An interview with Skot Olsen
by Scott Heflon
You now live in Florida — and we’ll get back to that later — but you grew up in New England, right?
Yeah, I grew up in Connecticut. Most of the people on my Father’s side of the family are artists, so I was exposed to art at a young age. I wasn’t raised very religiously, despite what many think due to my anti-religious artwork. I actually had a very nice childhood, nothing traumatic really.
Whereabouts in Connecticut did you live?
Southwest corner, in a nice, little picturesque town. Lots of hills and stone walls and forests and big, old houses and really cool cemeteries…
Are you an outdoorsy kinda guy?
Yeah, I still do a lot of camping with my wife.
Nature doesn’t play a very major role in you artwork though…
Not really. I draw the woods a lot. And the ocean. But no real nature themes…
Mostly gods and religion. What’s up with that?
(In a pretty good Jerry Seinfeld voice) “What is up with religion?” I read a lot of books about history, especially the Middle Ages, when I was young. I came across more and more about the Crusades and the Inquisition and the witch hunts, and I started realizing how horrible and violent Christianity was. I’d never really paid it that much attention until my late teens, but when I started to examine it more, I realized what a terrible package of bullshit it all is. Not to mention how many people have bought into it, much less the unspeakable things that have been done because of it. It outraged me. I couldn’t get it out of my head. That’s how awful I think Christianity is.
Are you against all organized religion or just Christianity?
I think most religions are pretty ridiculous, but Christianity is probably the more harmful.
Interesting that the most gruesome of your paintings are actually historically accurate.
That’s exactly it.
I hear you’ve gotten in some trouble.
Yeah, kinda. People have made comments and written letters, because that’s what people like that do. I did a comic strip for a paper in Sacramento, I forget the name of it, and the strip was about trans-sub-intonation or whatever – the thing where you eat the bread that’s supposed to be the body of Christ, and it turns into the body of Christ. Basically, the strip showed what would happen if you ate the bread, then vomited into a test tube and we cloned Jesus so everyone could have their very own Jesus. It caused a big protest outside the building.
[The FedEx guy knocks and chaos ensues as Skot tries to juggle the phone, accept and sign for the package, all while making polite small talk and holding back a rather large-sounding dog. We discuss how immune we’ve become to that “made it” feeling in Bowfinger with Steve Martin, and how we’re friendly with all the delivery people because they see us in our boxers and sleep-spiked hair, and Skot adds “with my big strap-on and zippered mask.” I laugh politely, and he quietly arches an eyebrow as if to ask, “What?”]
When did you move from Connecticut to Florida?
After art school, I was the art director for this crappy little special effects company, and they owed me a couple thousand dollars. I couldn’t pay my rent, so my fiancee – now my wife – and I bailed to Florida where my family had moved when I was in art school.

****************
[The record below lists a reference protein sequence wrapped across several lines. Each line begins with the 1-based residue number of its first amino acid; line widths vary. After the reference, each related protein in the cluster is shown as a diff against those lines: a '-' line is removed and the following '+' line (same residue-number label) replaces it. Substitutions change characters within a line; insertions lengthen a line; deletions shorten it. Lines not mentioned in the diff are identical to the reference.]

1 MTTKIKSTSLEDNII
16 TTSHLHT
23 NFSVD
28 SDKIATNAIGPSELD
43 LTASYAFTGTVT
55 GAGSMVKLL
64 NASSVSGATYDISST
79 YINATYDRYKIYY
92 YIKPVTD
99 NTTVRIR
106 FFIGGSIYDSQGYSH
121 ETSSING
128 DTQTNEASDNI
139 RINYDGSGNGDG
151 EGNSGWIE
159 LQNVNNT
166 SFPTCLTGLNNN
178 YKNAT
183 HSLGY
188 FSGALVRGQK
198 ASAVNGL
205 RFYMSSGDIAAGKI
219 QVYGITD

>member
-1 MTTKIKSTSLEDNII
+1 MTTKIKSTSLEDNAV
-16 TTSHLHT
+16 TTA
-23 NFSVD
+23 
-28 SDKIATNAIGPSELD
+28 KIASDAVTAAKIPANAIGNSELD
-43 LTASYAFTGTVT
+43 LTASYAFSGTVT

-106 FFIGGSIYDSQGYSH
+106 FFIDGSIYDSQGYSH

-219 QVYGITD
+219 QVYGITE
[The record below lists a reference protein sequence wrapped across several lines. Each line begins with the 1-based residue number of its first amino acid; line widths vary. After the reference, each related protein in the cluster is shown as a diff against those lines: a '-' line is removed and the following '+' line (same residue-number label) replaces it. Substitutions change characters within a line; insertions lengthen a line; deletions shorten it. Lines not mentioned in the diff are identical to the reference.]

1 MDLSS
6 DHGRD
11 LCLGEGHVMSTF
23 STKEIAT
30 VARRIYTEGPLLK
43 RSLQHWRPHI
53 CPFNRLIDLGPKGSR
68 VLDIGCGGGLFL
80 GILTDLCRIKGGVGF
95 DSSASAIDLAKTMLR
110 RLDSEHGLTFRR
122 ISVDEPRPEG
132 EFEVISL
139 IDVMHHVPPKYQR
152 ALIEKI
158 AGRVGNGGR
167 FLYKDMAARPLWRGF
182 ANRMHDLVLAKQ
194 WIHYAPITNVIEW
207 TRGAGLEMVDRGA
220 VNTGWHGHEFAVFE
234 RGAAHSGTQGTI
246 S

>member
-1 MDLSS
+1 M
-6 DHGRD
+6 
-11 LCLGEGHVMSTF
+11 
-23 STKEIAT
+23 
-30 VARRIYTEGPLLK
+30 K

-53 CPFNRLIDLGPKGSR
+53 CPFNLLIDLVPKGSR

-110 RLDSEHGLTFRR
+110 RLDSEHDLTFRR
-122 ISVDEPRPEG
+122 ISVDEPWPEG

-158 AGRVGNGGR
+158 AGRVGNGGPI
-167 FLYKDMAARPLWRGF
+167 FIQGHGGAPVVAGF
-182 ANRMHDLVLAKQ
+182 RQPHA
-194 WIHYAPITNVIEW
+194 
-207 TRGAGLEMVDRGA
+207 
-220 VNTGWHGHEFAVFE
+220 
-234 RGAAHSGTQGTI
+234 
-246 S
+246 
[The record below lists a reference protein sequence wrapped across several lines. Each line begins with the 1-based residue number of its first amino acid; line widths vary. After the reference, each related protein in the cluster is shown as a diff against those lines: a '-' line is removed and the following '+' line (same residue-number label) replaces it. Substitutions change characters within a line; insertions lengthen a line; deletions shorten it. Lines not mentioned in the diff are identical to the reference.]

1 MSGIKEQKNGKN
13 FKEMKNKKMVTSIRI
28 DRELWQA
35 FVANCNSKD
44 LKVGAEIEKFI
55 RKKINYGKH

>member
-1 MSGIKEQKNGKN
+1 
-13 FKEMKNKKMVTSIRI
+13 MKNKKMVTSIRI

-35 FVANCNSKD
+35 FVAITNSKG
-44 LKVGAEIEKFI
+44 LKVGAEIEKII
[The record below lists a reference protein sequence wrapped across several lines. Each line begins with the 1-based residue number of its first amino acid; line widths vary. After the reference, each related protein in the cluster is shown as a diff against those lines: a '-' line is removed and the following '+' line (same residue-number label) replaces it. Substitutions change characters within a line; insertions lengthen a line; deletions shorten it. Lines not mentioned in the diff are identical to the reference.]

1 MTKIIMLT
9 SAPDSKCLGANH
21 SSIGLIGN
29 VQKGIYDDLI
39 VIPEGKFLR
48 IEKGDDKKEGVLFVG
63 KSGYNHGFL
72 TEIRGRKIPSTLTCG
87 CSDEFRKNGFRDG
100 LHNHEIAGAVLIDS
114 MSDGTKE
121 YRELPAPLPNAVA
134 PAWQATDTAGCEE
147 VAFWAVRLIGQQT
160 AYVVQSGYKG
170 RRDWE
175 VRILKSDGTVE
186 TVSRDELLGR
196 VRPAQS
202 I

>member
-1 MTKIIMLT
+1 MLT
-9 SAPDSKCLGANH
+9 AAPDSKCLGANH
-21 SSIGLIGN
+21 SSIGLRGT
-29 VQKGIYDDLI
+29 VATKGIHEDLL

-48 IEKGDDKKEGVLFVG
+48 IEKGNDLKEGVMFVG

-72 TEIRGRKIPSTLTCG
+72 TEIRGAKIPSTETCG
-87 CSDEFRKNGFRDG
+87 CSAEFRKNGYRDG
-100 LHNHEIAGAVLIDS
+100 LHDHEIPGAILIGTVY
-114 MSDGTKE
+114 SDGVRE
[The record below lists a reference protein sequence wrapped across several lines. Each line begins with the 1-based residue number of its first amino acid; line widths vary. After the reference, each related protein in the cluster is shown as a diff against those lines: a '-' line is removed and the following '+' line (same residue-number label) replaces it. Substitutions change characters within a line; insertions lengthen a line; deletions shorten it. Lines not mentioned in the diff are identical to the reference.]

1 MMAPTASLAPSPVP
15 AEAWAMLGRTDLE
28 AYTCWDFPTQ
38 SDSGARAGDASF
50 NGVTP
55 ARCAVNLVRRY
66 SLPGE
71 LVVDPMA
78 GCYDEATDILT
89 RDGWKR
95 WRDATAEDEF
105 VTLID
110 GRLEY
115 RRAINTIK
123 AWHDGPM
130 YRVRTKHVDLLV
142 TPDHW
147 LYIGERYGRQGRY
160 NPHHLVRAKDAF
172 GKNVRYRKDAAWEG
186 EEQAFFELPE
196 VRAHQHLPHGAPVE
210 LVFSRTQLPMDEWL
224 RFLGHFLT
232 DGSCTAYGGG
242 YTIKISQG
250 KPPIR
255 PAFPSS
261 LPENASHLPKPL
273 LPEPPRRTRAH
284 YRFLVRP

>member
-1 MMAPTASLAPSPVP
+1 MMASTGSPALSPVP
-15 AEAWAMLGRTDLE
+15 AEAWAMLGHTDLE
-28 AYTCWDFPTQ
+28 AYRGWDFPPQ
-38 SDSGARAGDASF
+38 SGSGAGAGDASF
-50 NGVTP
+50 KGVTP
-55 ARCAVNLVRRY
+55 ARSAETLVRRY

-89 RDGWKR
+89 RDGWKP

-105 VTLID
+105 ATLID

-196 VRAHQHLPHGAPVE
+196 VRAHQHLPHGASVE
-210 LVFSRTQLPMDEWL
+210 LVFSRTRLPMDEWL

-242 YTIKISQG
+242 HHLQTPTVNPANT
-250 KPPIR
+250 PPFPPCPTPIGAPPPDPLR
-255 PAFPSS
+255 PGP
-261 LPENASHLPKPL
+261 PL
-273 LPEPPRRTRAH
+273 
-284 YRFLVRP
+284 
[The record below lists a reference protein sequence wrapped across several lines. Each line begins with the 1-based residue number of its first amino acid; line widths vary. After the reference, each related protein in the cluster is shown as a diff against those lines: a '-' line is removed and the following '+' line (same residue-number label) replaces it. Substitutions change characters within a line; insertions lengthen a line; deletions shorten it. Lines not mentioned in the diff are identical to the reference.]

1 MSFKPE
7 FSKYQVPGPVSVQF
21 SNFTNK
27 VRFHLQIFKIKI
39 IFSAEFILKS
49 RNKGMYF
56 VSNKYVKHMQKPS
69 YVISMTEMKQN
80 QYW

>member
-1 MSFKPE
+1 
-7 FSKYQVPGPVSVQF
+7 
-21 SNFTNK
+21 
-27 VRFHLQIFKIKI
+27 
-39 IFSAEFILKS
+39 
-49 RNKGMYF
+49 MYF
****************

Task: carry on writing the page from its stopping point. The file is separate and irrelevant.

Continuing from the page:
Do you have brothers and sisters?
No, I was an only child. (ominously) Well, eventually I was an only child. That’s an old joke…
I’m not an only child – yet – so I don’t know the jokes…
I’m in the club. I get the newsletter. Now I pick on my wife like she’s my sister. Which is kind of disturbing if you think about it…
Does sex ever find its way into your artwork?
Not in a good way. Usually it comes across in a form of guilt. Not that I see it that way, but that’s the way religion depicts sex. They always make sex out to be something bad, something to be ashamed of.
So your ideas of sex aren’t represented?
No, not really. I’m a sexually healthy individual. With varied and bizarre tastes.
So what would you consider to be the predominant themes in your work?
Religion, isolation, old age…
What’s your fascination with old age?
Well, old people have a lot more texture… And I’m fascinated with the idea of having so many memories and seeing so many things change… And living everyday with the knowledge that you’re at the end of your life and that something is going to kill you soon. Someday soon they’ll be able to download your memories and store you until you’re put into another vessel. I think that’ll happen in our lifetime. I have a friend, a tattoo artist, who just did two German neurologists, and they think it’ll happen within 25 years. They’ve already been able to send impressions to another mind, like black dots on screen, so they’re pretty sure they’ll be able to “cure” blindness in the next few years. You’ll wear glasses that are cameras and the images will be sent digitally to your brain. Now they have nano tubes that are made of carbon fiber…
A bit of an interest in science, I guess?
Thing about science is that it’s ever-changing, unlike religions that are rigid and proven wrong and will fade away.
But in a day and age — and in your case, a state — where a huge number of people voted for Bush to be the President of the most powerful (and arrogant) country in the free world, I think you’re expecting “the masses” to be a lot brighter than they really are.
I marvel daily at the stupidity of people.
You’re in the arts, I’m straddling the arts and the media, and I’d guess everyone both of us knows is pretty sharp, thoughtful, and expressive, and yet Bush won and every “man on the street” interview shows a huge segment of our population to be so dimwitted I’m surprised they remember to breathe…
You live in Boston, so there are a lot of college kids, and I live in a wealthy area, even though I myself am not wealthy, but practically everyone else is semi-retarded hillbillies.
Natives, I believe they’re called. I often think of that scene in Blazing Saddles when Gene Wilder is comforting the sheriff, saying not to expect much from the townspeople because they’re simple folk, the salt of the Earth, you know, morons.